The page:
David Bourget (Western Ontario)
David Chalmers (ANU, NYU)
Rafael De Clercq
Jack Alan Reynolds
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Bioethics Quarterly 3 (2):112-127 (1981)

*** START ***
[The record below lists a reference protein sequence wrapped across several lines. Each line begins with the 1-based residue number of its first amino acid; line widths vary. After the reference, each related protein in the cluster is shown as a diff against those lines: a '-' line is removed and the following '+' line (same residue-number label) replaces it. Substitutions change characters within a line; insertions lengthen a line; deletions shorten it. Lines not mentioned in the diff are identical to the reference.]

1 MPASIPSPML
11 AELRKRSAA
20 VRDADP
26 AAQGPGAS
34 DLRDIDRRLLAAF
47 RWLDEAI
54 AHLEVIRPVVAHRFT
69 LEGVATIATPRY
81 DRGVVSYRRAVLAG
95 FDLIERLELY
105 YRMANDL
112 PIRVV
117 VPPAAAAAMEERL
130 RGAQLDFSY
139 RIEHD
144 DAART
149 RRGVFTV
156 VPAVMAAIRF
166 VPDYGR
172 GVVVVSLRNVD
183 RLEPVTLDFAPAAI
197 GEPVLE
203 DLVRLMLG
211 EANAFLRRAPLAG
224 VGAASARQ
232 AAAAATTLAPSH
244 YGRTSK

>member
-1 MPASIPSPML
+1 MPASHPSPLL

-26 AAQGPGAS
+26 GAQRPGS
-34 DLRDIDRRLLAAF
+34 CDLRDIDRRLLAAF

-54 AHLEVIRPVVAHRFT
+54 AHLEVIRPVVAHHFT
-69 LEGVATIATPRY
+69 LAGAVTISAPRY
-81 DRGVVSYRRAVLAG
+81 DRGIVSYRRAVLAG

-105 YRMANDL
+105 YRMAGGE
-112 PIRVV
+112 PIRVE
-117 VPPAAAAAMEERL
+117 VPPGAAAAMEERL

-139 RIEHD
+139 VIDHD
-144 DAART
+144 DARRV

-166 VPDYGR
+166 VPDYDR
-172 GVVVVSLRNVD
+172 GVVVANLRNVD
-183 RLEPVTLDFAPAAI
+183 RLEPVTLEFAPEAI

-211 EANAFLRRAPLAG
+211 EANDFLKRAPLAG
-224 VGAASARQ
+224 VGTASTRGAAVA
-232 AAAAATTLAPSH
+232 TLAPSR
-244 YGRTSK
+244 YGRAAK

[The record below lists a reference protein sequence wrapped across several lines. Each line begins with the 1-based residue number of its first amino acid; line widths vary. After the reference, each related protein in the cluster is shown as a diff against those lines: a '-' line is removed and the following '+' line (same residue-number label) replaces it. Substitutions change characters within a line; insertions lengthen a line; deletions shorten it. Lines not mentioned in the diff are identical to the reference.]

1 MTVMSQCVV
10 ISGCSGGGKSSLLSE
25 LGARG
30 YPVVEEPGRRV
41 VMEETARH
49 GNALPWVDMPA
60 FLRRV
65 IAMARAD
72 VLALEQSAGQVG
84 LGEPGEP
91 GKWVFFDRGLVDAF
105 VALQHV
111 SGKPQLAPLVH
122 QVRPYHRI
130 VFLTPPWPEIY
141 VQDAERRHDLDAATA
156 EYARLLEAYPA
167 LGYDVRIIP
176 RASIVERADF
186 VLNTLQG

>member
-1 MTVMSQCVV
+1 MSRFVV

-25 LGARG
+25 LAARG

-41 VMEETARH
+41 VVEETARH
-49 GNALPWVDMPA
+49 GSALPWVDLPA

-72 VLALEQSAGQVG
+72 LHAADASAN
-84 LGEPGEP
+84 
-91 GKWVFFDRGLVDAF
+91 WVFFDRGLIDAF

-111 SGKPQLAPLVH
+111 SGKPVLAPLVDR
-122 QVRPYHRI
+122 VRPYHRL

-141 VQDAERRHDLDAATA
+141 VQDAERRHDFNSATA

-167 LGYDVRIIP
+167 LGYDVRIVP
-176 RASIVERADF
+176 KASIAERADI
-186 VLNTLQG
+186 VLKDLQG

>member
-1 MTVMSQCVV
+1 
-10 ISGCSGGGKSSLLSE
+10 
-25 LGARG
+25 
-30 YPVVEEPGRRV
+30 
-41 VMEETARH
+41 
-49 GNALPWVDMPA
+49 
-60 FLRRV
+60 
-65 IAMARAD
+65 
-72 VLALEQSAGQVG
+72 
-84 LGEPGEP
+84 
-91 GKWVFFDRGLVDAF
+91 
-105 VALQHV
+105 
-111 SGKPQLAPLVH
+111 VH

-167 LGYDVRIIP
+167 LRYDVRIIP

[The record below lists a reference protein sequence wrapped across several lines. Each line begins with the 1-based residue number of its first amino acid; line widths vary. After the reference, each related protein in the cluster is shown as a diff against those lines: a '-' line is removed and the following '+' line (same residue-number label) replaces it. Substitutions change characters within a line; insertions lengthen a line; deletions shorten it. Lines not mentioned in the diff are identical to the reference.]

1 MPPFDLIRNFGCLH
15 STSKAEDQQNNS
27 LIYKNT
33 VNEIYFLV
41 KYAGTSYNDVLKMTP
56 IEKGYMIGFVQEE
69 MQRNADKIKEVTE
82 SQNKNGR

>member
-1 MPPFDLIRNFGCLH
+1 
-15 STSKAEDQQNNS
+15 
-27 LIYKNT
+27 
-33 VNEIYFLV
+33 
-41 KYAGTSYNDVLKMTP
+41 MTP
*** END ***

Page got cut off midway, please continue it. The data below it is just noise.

The public debate on recombinant DNA research has ended even though significant issues of public interest remain undecided or untouched. The reason for the termination of other than muted public discussion is not simply the removal of an initial fear of catastrophic biohazards. With the cessation of public debate over such hazards came also the dissolution of most public forums. The ends to which recombinant DNA research and development ought to be directed are not matters of public debate. With the transfer of basic research knowledge to the private sector, that sector's proprietary interests and ownership prerogatives effectively deny any continued public participation in charting the future of genesplicing technology and its application
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